Tuesday, 29 September 2015

Springtime Glory

We have  been really busy  since I last posted, getting lots of   done .
The  Rail heritage Barracks  Accommodation that we volunteer for was offered the opportunity to run the refreshment stall and bbq lunch  at the  spring open day at our local native plant nursery "Bilby Blooms" near Binnaway, NSW.
Our group is  badly  in need of   finances and this was a great  chance for us  to raise a bit of  money to help out.
The  owners and managers of Bilby Blooms, Annabelle and Anthony Greenup   are also great workers for our Railway Barracks .
They are a dedicated  pair who work tirelessly raising and selling their wonderful native seedlings and larger plants.
The nursery is  stunning  and they open it up twice a year ( Autumn and Spring) for a public open day.
We arrived early in the day and set up our  shelters  , tables and   barbeque .
My husband and brother in law ran the bbq for the day and did a wonderful job cooking numerous sausage and  rissole sandwhiches.
The girls ran the morning tea and cakes stall, all our scrumptious cakes were kindly donated by members of our group.
We had a small but constant stream of  people passing by and many people took advantage of the  glorious weather and sat around  chatting and enjoying the day.

We met many interesting people over  the course of the day.

I am unable to identify most of the  beautiful plants that I saw and photographed as I walked around their nursery, so I will just  post the pictures here for you to see.
I saw  stunning, Hakeas, grevilleas, acacias, and many, many more .
Annabelle and Anthony  also  have three young workers staying with them from France,  they were a great help to us on the day as well.
There were tables of plants set up for people to  buy if they found the plant they wanted and there were  several walks through their  property through the day with talks and lessons on caring for and pruning  certain  plants.

We had a most enjoyable day, as did many of the people I spoke too and I look forward to their nest open day in the Autumn.
Take care everyone until we  catch up again,

Monday, 14 September 2015

Baby Chickens and an update on our garden.

Three weeks ago we set 42  chicken eggs into our incubator ,some from a neighbour and some of our own hens  and on Thursday when I went up into the shed I could hear cheeping.
I went over to check it out and look what I found........
Our first baby chicken and a few other eggs that had also started to hatch out.
The next morning we went up to the shed, removed the top of the incubator and found all these  sweet fluffy little bundles.
We then  moved them over to the brooder that we had started  warming up  a little earlier that morning.
We ended up with 15 chickens all up, we had a couple of rotten eggs, but the rest were just infertile.
The main  eggs that hatched   were mainly our neighbours eggs,  ours  were only off young hens and roosters, so we may just have to wait until they are a little older to try again.
Our little 2 year old granddaughter has been here for the week and this morning she came running in saying" Nanny, Baby Chick" and was pulling me towards the shed and when I  got there noticed immediately two small chickens had escaped. We caught them and we then spent some quality chicken petting time with her.

 We  went on a picnic lunch with Miss 2 to the park and she was fascinated by the resident geese that live in the park and wander the streets close by.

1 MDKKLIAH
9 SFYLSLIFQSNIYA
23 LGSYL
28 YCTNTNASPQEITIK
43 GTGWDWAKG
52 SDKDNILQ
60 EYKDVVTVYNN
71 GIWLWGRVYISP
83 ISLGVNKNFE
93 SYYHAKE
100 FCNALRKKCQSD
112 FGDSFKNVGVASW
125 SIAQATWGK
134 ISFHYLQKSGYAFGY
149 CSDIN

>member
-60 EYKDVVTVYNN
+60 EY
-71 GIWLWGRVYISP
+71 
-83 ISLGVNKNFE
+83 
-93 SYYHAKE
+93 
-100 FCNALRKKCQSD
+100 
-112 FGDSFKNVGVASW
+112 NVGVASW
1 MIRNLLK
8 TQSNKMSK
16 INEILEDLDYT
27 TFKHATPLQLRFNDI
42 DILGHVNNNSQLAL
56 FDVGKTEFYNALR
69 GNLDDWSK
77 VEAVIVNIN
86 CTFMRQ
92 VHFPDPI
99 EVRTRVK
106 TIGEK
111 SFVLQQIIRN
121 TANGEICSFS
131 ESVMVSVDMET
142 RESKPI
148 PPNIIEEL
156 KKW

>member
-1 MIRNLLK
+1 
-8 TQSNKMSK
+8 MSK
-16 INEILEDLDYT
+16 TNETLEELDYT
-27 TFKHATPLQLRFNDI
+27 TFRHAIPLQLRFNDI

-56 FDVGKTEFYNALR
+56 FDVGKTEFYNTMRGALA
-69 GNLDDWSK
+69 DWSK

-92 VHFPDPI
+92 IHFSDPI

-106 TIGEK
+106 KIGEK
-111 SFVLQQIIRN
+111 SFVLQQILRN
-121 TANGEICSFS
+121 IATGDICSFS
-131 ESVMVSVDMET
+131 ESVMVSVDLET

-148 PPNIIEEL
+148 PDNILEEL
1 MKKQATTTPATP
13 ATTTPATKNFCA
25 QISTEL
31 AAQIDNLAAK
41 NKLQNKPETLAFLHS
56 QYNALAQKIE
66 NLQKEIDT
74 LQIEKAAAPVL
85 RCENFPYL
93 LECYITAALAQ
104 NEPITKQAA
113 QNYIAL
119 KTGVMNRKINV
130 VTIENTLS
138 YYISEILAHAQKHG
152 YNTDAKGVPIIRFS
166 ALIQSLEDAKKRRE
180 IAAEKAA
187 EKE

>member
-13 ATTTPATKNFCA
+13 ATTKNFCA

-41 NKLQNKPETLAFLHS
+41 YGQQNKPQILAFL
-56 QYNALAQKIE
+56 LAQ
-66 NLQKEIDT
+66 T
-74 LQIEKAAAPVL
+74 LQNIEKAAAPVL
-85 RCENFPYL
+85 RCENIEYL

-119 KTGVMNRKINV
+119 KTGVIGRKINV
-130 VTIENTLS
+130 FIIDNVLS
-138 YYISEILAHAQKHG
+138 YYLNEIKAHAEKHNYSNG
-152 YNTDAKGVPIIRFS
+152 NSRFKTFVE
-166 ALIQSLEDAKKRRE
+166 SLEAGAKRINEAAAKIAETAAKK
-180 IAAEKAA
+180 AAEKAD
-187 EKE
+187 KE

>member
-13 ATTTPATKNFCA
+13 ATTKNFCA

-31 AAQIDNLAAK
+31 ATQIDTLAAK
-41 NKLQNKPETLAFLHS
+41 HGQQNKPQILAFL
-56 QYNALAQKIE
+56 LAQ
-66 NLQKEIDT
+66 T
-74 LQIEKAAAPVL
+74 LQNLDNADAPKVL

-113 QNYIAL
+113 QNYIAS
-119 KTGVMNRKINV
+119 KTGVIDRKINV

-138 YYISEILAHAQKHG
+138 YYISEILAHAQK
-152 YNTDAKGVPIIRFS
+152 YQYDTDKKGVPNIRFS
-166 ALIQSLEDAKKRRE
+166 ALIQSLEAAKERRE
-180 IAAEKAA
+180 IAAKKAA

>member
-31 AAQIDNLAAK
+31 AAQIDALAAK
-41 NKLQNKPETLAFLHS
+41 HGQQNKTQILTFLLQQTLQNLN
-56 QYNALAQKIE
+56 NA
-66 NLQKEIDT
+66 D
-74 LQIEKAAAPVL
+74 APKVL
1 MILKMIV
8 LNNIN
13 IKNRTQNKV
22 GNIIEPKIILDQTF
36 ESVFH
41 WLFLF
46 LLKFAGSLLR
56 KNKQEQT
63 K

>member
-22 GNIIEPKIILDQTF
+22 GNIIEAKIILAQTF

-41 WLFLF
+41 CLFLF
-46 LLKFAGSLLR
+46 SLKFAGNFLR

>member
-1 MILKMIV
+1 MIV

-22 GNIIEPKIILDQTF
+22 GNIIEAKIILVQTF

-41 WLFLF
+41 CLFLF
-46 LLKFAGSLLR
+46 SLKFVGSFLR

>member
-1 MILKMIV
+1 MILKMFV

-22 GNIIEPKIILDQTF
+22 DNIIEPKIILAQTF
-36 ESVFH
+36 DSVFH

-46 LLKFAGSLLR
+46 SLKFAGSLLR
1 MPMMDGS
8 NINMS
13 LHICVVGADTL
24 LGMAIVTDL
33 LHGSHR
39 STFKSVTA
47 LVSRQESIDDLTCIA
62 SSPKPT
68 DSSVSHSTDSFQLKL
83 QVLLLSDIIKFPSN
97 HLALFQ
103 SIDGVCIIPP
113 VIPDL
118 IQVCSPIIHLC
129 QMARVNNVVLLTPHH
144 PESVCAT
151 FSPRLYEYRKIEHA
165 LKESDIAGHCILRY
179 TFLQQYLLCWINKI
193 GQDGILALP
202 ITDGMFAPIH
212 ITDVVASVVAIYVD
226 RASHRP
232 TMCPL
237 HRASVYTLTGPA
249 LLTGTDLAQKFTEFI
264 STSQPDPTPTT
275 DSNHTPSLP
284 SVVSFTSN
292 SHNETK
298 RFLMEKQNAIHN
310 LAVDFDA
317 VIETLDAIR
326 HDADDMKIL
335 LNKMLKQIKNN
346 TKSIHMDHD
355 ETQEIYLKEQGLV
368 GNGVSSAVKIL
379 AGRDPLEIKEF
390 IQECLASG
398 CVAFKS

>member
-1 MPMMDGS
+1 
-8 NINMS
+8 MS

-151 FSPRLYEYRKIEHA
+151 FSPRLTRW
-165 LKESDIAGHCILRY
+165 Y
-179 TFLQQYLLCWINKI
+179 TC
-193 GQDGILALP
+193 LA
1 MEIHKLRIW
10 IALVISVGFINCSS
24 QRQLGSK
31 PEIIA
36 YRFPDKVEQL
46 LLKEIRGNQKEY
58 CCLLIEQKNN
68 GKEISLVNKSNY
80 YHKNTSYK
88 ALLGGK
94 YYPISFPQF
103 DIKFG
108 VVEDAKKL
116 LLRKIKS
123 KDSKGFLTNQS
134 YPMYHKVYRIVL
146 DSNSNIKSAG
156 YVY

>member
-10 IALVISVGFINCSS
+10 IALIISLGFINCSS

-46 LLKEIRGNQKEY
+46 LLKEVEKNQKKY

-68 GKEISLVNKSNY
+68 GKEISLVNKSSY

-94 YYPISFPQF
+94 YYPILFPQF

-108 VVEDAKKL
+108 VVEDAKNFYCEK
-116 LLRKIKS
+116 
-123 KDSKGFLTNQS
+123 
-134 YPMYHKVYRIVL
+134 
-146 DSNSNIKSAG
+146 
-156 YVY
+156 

Our daughter also came to stay a few days,  with a baby granddaughter aged 12 weeks(Miss 2's little sister) and while here did a bit of  "shopping"  in my  preserving pantry, she has a love of all things pickled, and the Habanero gold pepper jelly.
When we brought our granddaughter home we also  brought home their kelpie dog  Doug, we also then babysat our neighbours sweet little dog Lulu for a night while they went away overnight.  I took this cute photo of them all curled up in their beds.
Our garden  is starting to come along well now, both the flowers and the vegetables.
We have started off a few  seedlings in our little plastic seed raising house.

The spinach, onions and broad beans are growing well, and the spring onions are flourishing,
And the rhubarb is also thriving in it's raised beds.
the crazy flowers at the top of the steps is a mad mass of colour,
and the Gazanias in the front garden  really starting to  bush up  and add a splash of orange at the front door.
The Cliveas we transplanted from my daughters garden are  all budding up and starting to flower, we were worried that they may not do well in the winter here but it doesn't seem to have worried them at all under the jacaranda tree, they must have enough protection there.

I  have finally got my first  Lilac  bloom, I am so happy. i grew up with lilacs blooming outside my bedroom window, and they always remind me of my sweet grandmother who has long since  passed away.
We had also transplanted a whole pile of Iris's that we had in pots on the coast, hopefully by next year they will begin to bloom, i doubt if we will get any flowers this season.
Our orange pig face is also madly blooming, the King parrots unfortunately  love them and are always chewing at them and we have lost a few plants recently.
We used to have a large amount of lavender plants but   some of them were aging  and have died off, I intend to add a few more new ones  to fill the empty spaces.  The agave that I brought up from the coast is also doing quite well, and the frosts didn't seem to worry it  either, luckily it seems to be in a fairly protected spot too.
Now that we are here full time, and have sorted a lot of the water issues, the garden is finally beginning to improve, but there is still a long road ahead of us in that area, still very much to do in that area.
I hope you all are well and happy and stay that way until we meet up again.
Take care Everyone,Cheers,